On March 18, 1796, Swiss mathematician Jakob Steiner was born. Steiner‘s work was mainly confined to geometry. Moreover, he has been considered the greatest pure geometer since Apollonius of Perga. “Calculating replaces, while geometry stimulates, thinking” -Jakob Steiner (1796-1863) Early Years Steiner was the son of a small farmer, attended the local village school, where he learned to write only at the age of fourteen, and at the age of seventeen went…
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Girard Desargues and Projective Geometry

Girard Desargues and Projective Geometry

On February 21, 1591, French mathematician and engineer Girard Desargues was born. Desargues is considered one of the founders of projective geometry. Desargues‘ theorem, the Desargues graph, and the crater Desargues on the Moon are named in his honour. In his later years, he designed an elaborate spiral staircase, and an ingenious new form of pump, but the most important of Desargues‘ interests was Geometry. He invented a new, non-Greek way of…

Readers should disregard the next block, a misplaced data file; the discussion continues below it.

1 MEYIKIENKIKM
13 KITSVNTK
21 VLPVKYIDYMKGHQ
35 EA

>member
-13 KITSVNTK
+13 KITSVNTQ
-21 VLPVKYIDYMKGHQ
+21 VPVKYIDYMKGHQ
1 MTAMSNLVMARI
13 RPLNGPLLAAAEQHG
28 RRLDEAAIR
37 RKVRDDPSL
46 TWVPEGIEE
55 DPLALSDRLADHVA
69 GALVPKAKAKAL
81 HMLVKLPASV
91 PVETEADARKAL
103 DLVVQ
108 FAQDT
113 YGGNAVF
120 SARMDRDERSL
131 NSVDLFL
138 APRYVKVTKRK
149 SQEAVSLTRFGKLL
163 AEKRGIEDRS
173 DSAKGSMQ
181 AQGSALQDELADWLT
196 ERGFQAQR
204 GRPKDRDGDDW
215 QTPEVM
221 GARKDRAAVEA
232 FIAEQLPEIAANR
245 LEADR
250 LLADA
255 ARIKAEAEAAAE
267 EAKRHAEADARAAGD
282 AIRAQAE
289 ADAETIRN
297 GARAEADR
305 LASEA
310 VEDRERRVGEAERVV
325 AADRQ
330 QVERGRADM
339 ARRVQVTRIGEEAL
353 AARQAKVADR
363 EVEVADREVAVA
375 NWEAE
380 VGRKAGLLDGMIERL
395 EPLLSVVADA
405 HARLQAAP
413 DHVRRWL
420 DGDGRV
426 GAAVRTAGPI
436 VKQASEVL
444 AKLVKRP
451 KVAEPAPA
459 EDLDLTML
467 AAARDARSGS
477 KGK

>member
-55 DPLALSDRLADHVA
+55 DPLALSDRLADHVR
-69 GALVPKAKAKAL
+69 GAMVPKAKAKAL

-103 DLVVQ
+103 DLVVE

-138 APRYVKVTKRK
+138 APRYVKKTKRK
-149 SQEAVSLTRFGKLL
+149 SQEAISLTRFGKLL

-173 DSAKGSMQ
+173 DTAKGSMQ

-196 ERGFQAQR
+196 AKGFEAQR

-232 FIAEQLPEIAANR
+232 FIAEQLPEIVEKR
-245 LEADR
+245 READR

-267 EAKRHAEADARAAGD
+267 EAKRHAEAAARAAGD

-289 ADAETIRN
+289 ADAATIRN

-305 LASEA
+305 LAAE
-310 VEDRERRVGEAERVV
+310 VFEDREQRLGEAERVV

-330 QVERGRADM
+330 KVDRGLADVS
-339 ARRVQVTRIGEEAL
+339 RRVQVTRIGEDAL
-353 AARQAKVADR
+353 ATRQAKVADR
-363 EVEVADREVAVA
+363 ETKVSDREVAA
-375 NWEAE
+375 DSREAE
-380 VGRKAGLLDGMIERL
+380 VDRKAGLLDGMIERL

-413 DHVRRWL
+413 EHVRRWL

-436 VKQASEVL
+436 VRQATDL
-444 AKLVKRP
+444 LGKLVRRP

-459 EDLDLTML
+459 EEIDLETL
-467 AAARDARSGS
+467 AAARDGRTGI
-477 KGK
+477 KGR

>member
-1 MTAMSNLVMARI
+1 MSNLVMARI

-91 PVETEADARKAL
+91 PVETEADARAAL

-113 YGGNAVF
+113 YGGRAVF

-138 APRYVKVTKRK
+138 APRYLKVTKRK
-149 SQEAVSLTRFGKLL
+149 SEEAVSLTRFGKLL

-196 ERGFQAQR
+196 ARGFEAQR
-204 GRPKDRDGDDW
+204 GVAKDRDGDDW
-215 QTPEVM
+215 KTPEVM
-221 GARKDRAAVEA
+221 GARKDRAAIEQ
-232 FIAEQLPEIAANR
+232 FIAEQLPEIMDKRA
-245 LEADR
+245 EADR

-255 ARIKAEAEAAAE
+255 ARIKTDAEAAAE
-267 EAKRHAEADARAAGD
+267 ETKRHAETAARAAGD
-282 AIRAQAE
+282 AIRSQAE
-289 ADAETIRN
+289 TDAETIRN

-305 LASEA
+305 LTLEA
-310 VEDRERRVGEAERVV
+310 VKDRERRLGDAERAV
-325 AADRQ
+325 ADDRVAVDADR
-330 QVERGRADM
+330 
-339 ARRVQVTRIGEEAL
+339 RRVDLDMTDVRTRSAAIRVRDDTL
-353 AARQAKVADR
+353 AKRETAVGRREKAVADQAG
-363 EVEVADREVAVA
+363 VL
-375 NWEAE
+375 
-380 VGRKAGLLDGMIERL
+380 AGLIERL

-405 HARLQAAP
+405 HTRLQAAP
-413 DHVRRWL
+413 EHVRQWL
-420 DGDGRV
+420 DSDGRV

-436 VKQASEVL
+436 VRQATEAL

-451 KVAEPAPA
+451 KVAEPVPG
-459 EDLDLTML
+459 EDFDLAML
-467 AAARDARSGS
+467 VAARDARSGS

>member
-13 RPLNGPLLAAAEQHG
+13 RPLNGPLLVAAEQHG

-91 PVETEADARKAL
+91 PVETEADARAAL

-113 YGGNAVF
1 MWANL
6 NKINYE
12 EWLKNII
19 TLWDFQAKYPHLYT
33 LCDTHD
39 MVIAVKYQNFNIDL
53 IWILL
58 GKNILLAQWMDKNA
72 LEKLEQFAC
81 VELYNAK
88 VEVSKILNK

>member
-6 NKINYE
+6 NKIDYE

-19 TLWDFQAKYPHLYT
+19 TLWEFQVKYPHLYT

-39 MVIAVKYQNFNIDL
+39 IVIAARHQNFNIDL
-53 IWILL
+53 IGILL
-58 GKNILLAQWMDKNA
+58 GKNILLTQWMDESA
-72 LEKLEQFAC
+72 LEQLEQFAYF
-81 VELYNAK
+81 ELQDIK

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Wilhelm Weinberg and the Genetic Equilibrium

Wilhelm Weinberg and the Genetic Equilibrium

On January 13, 1908, German physician and obstetrician-gynecologis Wilhelm Weinberg delivered an exposition of his ideas on the principle of genetic equilibrium in a lecture before the Verein für vaterländische Naturkunde in Württemberg. He developed the idea of genetic equilibrium independently of British mathematician G. H. Hardy. Scientific Background Wilhelm Weinberg studied medicine at the Universities of Berlin, Tübingen, and Munich, Germany. He returned to his birth town, Stuttgart in 1889, where he…